Step 12 - The main wheel wells go together a little differently than the 1/32 scale kit and this time there is detailing on the ceiling of the wheel wells. Unfortunately the detailing is still incorrect in there as there is a duct and a few other items stowed into the empty space of these wheel wells that are not at all empty in the real aircraft. Aires produced a nice replacement wheel well set for the 1/32 kit and perhaps we'll see that scaled down for this kit as well.
Step 13 - The nose gear goes together with no issues. I didn't add the photo-etched frames to the splash guard but they will provide the nice detailing here.
Steps 14 and 15 - The wing halves go together with no problems.
Step 16 - The upper fuselage receives the wings onto hinges and synchronizing gears. If you lose track of which side of the wing is the upper surface, look for the two holes on each wing where the drop tanks mount - those are on the bottom. There are no pivots on the MiG-23's wings, so when the tanks and pylons are installed, the wings cannot be swept without causing some catastrophic damage. Oh yes, once the wings are installed, add a dab of white glue or cyano into each of these external wing tank holes if you're not going to install them as you won't see those holes when not in use.
Step 17 - The dorsal speed brakes, dorsal rear fuselage vent scoops, and other details go on with no issue. You do have a choice of open or closed speed brakes.
Step 18 - Take your time here. The main wheel wells go into the main fuselage followed by the upper fuselage/wings section and finally the intakes. You can see in the images that I'd need a little filler at the seamline behind the cockpit where the upper fuselage/wings section mount to the main fuselage.
Step 19 - Here you have your choice of open or closed nozzle that mounts to the rear of the fuselage onto the rear of the afterburner chamber. If you put the chamber in correctly, the nozzle should butt against the rear fuselage.
Step 20 - Here is where I ran into the alignment problem of the instrument panel to the glare shield that is installed now. As I mentioned above, in the future, I'll wait to install the instrument panel and its subpanels unit this step. If the glare shield doesn't align properly, it will push the windscreen off-center as well. The vertical stabilizer and horizontal stabilizers are installed next with no issues (as long as you remembered to open the flashed-over hole in the upper fuselage where the forward tab on the vertical stabilizer will go).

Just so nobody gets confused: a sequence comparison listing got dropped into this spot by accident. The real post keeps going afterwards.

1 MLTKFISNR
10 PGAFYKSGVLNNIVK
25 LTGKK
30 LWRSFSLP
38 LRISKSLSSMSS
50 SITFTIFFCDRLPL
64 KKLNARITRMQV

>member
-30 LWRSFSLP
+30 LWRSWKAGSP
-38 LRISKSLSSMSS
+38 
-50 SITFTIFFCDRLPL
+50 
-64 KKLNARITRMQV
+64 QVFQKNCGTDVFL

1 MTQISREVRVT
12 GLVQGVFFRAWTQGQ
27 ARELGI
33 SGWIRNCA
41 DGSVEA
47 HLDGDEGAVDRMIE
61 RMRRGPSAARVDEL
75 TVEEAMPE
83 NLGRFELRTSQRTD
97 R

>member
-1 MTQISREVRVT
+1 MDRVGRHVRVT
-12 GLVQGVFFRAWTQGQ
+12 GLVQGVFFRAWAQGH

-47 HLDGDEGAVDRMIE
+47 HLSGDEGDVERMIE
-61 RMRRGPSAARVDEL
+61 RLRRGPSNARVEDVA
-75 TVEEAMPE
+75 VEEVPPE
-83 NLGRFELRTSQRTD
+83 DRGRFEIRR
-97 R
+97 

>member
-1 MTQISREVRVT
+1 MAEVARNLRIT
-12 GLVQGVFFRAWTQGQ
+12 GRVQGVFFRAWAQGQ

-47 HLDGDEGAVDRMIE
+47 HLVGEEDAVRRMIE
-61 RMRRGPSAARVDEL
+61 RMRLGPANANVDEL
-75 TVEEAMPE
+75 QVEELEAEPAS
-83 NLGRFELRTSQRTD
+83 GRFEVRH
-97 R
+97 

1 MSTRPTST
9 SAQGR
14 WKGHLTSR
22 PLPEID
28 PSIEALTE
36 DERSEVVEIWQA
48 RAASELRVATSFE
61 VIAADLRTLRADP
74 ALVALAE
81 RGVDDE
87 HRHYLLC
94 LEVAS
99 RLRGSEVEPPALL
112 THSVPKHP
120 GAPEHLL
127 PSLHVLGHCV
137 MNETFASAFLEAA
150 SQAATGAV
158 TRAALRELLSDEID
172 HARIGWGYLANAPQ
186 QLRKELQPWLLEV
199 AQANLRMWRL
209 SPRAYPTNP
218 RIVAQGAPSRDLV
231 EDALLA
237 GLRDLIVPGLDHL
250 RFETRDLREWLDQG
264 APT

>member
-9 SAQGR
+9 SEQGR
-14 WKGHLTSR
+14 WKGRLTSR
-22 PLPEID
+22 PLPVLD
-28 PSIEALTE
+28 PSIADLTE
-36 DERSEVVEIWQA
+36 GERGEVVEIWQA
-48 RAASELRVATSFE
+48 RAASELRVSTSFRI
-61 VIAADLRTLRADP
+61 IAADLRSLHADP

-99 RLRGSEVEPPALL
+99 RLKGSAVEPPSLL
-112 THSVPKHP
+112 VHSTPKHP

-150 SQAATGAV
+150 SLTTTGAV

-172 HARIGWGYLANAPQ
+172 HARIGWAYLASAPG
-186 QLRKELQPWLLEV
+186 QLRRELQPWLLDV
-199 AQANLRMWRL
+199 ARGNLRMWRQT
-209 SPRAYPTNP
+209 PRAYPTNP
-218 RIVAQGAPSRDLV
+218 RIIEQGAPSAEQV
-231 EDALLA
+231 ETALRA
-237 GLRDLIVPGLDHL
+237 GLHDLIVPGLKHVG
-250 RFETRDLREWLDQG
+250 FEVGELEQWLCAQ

Steps 21 and 22 - The port and starboard main landing gear assemblies go together and you'll need to take your time here as the orientation of the parts and how they mount to one another is rather critical.
Step 23 - The landing gear and main landing gear doors as well as the infrared searh-track set and ventral speed brakes are installed here. No issues.
Steps 24 and 25 - The radome, nose gear doors, GSh-23 gun, and lots of antennas and sensors are mounted completing the basic airframe. I didn't mess with the smaller antennas for this quick build.
Steps 26 through 38 - This is the coverage for assembling the weapons, pylons, missile rails, and external tanks. You will pick and choose the ones you'll want to use for your build as you get far more than you'll need.
Update: Since the time of this review, Trumpeter has shipped over the missing weapons trees that we reported missing in the original version of this review. If your kit is missing the sprues, contact the hobby shop where you purchased your MiG-23 that they can obtain the missing weapons trees from the importer that serves your country or region. Kudos to Trumpeter for fixing this issue!
So let's review the stores in this kit that can be used in this build:
- 2 x APU-23 wing glove pylons
- 6 x standard external stores pylons
- 2 x APU-60-1 missile rails
- 2 x APU-60-2 dual missile rails
- 2 x K-13-type missile rails
- 2 x R-23R (AA-7 Apex) radar-guided missiles
- 2 x R-23T (AA-7 Apex) IR-guided missiles
- 2 x R-13M (AA-2 Atoll) IR-guided missiles
- 2 x R-13M1 (AA-2 Atoll) IR-guided missiles
- 2 x R-3R (AA-2 Atoll) radar-guided missiles
- 4 x R-60 (AA-8 Aphid) IR-guided missiles
- 1 PTB-800 centerline drop tank
- 2 x under-wing ferry tanks (these do not pivot)
For this quick build, I used the configuration that was easily available in the original version of this kit - dual missile rails on the intake trunks (typically single rail for early MiG-23s) and K-13 missile rails on standard pylons on the wing gloves (a common sight in the early days). The PTB-800 centerline bag rounds out the external load.
As you can see, the kit does build up nicely despite the instructions. When I do this again, I'll be armed with some experience and a few ideas for the next builds. I did get a note from Zactomodels that indicated a problem with the canopy, but I didn't see any problems in my parts.
Despite the instructions, this kit does build into a nice MiG-23. It is far superior to the alternative - the venerable ESCI/ERTL/Italeri kit. While I learned a few lessons about the kit in this quick build, I like how well this kit assembles versus the 1/32 scale versions. While the 1/48 scale kit doesn't have as many options as the larger kit, it has far more possibilities with the wide range of aftermarket details and decals that have been on the market over the many years for the ESCI/ERTL/Italeri boxings of the old-tooled kit.
My sincere thanks to Stevens International for this review sample!